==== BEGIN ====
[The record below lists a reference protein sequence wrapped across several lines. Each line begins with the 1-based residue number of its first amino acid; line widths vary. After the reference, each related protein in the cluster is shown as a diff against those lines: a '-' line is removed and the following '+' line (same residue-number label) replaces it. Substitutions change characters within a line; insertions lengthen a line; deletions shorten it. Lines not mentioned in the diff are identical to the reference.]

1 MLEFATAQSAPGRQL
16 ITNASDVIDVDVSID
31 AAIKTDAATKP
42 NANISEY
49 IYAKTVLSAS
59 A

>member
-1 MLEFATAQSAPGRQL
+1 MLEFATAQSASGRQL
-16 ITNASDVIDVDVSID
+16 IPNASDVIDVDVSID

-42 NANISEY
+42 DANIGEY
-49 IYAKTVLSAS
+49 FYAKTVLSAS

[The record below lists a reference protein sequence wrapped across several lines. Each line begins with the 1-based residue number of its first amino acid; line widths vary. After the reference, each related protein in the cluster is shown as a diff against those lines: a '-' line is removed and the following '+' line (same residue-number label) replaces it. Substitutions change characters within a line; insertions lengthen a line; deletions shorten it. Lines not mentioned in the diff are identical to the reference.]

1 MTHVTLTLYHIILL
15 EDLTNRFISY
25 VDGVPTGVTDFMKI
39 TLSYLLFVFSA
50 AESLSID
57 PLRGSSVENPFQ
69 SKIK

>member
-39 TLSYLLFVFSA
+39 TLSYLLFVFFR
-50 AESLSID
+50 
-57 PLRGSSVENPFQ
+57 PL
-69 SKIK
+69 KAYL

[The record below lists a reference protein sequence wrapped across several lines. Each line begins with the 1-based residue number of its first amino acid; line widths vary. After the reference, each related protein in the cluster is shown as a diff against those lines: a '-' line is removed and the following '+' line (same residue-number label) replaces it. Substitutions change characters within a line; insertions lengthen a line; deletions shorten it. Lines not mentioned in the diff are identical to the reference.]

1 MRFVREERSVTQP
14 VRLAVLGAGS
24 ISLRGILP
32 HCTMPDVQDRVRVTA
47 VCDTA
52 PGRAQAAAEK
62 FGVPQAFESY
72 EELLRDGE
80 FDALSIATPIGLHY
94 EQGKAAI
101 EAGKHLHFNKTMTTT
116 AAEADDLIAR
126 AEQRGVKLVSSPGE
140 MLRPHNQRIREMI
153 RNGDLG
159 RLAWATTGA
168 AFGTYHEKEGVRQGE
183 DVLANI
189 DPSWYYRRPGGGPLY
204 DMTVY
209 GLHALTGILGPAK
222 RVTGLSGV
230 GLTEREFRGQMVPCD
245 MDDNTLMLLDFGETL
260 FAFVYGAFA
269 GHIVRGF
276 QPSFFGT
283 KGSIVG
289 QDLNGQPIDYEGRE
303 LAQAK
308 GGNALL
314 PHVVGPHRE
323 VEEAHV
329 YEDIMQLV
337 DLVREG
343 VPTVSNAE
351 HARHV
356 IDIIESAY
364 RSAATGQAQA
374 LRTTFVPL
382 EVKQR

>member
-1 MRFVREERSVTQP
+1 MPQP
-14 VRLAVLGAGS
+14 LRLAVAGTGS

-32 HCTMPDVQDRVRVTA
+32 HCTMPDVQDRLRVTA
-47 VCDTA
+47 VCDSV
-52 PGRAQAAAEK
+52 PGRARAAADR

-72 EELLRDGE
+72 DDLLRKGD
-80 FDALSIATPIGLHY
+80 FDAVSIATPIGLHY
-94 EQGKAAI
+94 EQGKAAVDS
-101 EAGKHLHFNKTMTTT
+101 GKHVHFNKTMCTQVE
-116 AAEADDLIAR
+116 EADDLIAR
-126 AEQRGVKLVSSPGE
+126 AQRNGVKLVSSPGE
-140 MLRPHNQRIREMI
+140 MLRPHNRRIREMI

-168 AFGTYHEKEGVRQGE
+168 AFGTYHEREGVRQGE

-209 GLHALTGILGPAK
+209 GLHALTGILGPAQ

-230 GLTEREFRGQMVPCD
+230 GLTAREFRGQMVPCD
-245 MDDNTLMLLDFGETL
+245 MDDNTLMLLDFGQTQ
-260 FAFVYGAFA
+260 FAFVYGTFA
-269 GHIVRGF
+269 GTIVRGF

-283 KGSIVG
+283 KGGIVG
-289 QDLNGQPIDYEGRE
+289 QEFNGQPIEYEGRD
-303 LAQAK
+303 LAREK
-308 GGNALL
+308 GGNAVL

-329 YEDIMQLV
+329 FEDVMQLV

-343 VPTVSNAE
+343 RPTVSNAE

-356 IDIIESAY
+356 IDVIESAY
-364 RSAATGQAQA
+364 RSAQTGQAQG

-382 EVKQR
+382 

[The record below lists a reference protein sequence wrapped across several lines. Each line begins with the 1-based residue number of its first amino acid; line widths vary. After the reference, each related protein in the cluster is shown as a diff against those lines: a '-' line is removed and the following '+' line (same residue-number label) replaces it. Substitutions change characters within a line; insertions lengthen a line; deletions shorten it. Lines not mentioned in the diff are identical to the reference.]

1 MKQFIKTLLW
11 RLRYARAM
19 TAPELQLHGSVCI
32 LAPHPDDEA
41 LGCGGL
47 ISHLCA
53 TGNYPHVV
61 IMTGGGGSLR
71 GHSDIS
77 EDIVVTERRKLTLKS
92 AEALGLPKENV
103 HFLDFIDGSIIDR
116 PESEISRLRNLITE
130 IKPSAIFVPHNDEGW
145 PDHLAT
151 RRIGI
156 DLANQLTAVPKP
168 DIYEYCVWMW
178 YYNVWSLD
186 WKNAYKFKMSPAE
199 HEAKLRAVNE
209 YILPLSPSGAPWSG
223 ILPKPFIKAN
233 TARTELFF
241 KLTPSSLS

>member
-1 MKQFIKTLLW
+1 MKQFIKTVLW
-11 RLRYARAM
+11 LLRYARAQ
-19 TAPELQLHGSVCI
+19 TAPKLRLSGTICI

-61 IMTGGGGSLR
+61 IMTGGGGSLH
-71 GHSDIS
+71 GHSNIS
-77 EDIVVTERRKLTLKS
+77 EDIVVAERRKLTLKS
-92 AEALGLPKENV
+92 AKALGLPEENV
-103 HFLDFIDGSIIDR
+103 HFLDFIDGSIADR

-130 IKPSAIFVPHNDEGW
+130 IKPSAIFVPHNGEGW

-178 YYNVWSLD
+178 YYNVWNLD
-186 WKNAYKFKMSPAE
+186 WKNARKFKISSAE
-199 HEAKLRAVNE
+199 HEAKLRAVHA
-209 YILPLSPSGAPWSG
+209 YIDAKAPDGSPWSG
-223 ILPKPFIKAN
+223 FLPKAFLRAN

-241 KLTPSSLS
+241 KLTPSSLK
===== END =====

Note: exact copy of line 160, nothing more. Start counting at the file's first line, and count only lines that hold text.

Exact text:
-11 RLRYARAM